Given these significant roles of FDI in developing economies there have been several studies that tried to determine the factors that influence FDI inflows into these economies. One of such factors that recently have been a source of debate is exchange rate and its volatility. The existing literature has been split on this issue, with some studies finding a positive effect of exchange rate volatility on FDI, and others finding a negative effect. A positive effect can be justified with the view that FDI is export substituting. Increases in exchange rate volatility between the headquarters and the host country induce a multinational to serve the host country via a local production facility rather than exports, thereby insulating against currency risk (Foad 2005).
In economic analysis, Foreign Direct Investment (FDI) is a direct investment by a corporation in a commercial venture in another country. Mallampally and Sauvant (2009) define FDI as an investment by multinational corporations in foreign countries in order to control assets and manage production activities in those countries. It plays an extraordinary and growing role in global business by providing a firm with new markets and marketing channels for their products. For a host country or the foreign firm which receives the investment, it provides a source of new technologies, capital, process, products, organizational technologies and modern management practices.
Foreign direct investment (FDI) not only provides developing countries (including Nigeria) with the much needed capital for investment, it also enhances job creation, managerial skills as well as transfer of technology. All of these contribute to economic growth and development. To this end, Nigerian authorities have been trying to attract FDI via various reforms. The reforms included the deregulation of the economy, the new industrial policy of 1989, the establishment of the Nigeria Investment Promotion Commission (NIPC) in early 1990s, and the signing of Bilateral Investment Treaties (BITs) in the late 1990s. Others were the establishment of the Economic and Financial Crime Commission (EFCC) and the Independent Corrupt Practices Commission (ICPC). However, FDI inflows to Nigeria have remained low compared to other developing countries (CBN, 2010).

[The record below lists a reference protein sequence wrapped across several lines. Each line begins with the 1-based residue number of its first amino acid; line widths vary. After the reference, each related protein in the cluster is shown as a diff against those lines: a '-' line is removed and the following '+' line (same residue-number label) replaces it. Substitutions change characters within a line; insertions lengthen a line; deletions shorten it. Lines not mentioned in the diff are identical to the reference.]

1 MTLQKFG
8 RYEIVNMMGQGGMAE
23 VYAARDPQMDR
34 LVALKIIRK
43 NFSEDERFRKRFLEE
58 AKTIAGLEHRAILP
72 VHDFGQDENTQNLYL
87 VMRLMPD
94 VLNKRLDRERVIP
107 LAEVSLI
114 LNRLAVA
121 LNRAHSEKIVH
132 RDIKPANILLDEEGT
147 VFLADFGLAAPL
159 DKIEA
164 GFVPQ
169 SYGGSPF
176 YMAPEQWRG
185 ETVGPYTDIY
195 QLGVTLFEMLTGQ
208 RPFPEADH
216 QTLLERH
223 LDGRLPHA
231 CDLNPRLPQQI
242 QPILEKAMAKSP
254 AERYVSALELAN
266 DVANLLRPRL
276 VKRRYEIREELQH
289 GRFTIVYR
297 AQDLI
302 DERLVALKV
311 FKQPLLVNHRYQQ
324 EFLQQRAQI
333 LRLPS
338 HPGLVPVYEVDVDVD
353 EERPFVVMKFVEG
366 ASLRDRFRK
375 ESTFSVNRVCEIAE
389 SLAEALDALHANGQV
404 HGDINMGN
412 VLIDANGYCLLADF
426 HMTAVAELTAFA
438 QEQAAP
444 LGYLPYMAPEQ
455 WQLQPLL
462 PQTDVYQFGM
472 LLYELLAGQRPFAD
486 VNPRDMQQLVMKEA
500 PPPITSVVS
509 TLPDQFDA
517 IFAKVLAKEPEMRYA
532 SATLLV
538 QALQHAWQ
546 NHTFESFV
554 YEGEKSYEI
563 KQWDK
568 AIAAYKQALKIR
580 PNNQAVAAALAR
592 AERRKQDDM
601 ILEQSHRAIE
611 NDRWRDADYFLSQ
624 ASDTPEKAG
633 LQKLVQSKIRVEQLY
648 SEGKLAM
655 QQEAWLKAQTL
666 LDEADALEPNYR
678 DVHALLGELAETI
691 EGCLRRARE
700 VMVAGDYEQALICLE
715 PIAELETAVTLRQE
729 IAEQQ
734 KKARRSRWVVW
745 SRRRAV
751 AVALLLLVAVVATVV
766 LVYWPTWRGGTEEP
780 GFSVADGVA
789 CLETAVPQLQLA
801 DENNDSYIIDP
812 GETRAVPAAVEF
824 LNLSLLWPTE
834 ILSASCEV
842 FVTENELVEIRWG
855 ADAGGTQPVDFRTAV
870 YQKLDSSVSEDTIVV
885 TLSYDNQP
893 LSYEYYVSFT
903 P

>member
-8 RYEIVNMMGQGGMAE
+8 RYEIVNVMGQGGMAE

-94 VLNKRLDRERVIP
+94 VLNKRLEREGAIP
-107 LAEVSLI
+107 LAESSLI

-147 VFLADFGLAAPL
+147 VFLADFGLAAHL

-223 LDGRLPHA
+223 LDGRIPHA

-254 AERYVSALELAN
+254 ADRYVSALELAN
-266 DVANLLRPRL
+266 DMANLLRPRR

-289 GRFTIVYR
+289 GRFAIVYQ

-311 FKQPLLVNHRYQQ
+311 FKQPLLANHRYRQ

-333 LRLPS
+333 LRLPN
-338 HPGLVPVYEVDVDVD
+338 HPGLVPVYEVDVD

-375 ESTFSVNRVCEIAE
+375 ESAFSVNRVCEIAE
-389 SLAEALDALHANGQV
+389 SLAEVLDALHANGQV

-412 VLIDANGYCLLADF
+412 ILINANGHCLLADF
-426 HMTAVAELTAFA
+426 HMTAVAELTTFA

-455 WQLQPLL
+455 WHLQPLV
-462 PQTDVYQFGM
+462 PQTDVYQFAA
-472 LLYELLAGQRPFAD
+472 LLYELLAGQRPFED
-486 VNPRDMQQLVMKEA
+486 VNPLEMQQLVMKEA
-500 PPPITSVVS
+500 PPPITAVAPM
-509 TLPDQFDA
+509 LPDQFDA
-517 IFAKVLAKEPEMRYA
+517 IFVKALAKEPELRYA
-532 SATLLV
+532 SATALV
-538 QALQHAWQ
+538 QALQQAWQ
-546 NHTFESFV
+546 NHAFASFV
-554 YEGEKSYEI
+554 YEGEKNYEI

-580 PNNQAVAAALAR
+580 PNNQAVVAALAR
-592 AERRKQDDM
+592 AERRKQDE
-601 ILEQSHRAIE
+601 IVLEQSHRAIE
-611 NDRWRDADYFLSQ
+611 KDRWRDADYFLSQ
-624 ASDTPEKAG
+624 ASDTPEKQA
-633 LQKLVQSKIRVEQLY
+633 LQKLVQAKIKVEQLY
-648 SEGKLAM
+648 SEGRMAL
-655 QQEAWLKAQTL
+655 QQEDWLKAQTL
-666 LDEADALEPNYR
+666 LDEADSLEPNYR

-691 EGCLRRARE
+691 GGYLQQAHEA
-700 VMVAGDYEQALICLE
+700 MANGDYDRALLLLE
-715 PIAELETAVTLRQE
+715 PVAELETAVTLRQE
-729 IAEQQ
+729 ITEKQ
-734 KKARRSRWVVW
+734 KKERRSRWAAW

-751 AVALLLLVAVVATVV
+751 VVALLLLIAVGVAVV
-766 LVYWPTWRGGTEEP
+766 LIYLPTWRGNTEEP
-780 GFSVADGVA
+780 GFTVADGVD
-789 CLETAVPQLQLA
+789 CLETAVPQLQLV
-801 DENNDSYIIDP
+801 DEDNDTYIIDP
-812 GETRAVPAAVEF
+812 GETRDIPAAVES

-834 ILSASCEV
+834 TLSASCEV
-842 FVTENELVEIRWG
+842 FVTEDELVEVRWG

Nigeria has over the years been a beneficiary of Foreign Direct Investment (FDI) inflow. For instance, FDI inflows increased from N786.40 million in 1980 to N2193.40 million in 1982, but soon dropped to N1,423.50 million in 1985. The value of FDI rose from N6,236.70 million in 1988 to N10,450.0 million and N55, 999.30 million in 1990 and 1995, respectively. However, the value of FDI fell drastically to N5,672.90 million in 1996 and further to N4,035.50million in 1999. The inflows of FDI has continued to rise since the year 2001, moving fromN4937.0 million to N13531.2 million in 2003 and N20,064.40 million in 2004. The FDI inflows stood at N41734.0 million in 2006 (CBN, 2006). In terms of growth rate, FDI inflows increased by 182.68 percent in 1986, the value soon fell by -24.76 percent in 1989 and further to -89.87 percent in 1996. Since the year 2000 the growth of FDI has remained positive except in 2001 when the value was -70.00 percent but since recently, 2010, 2011, 2012, 2013, and 2014 the values have been 1.09552, 2.236095, 0.668744, 7.953192 and 2.261765 respectively and they are all positive. The recent surge in FDI inflows to the country is attributable to the reduction in the nation’s debt profile (through debt arrangements with London club and Paris club) and the renewed confidence of foreign investors in the Nigerian economy (CBN, 2006).
1.2 Statement of the Problem
Justification for a negative impact of exchange rate on FDI can be found in the irreversibility literature pioneered by Dixit and Pindyck (1994). A direct investment in a country with a high degree of exchange rate will have a more risky stream of profits. As long as this investment is partially irreversible, there is some positive value to holding off on this investment to acquire more information. Given that there are a finite number of potential direct investments, countries with a high degree of currency risk will lose out on FDI to countries with more stable currencies (Foad 2005).
One of the countries that fall into this category (countries with a high degree of currency risk) is Nigeria. With a population of about 130 million people, vast mineral resources, and favourable climatic and vegetation features, Nigeria has the largest domesticmarket in Sub-Saharan Africa. The domestic market is large and potentially attractive to domestic and foreign investment, as attested to by portfolio investment inflow of over N1.0 trillion into Nigeria through the Nigerian Stock Exchange (NSE) in 2003 (Central Bank of Nigeria, 2004). Investment income, however, has not been encouraging, which was a reflection of the sub-optimal operating environment largely resulting from inappropriate policy initiatives.
Except for some years prior to the introduction of the Structural Adjustment Programme (SAP) in 1986, gross capital formation as a proportion of the GDP was dismally low on annual basis.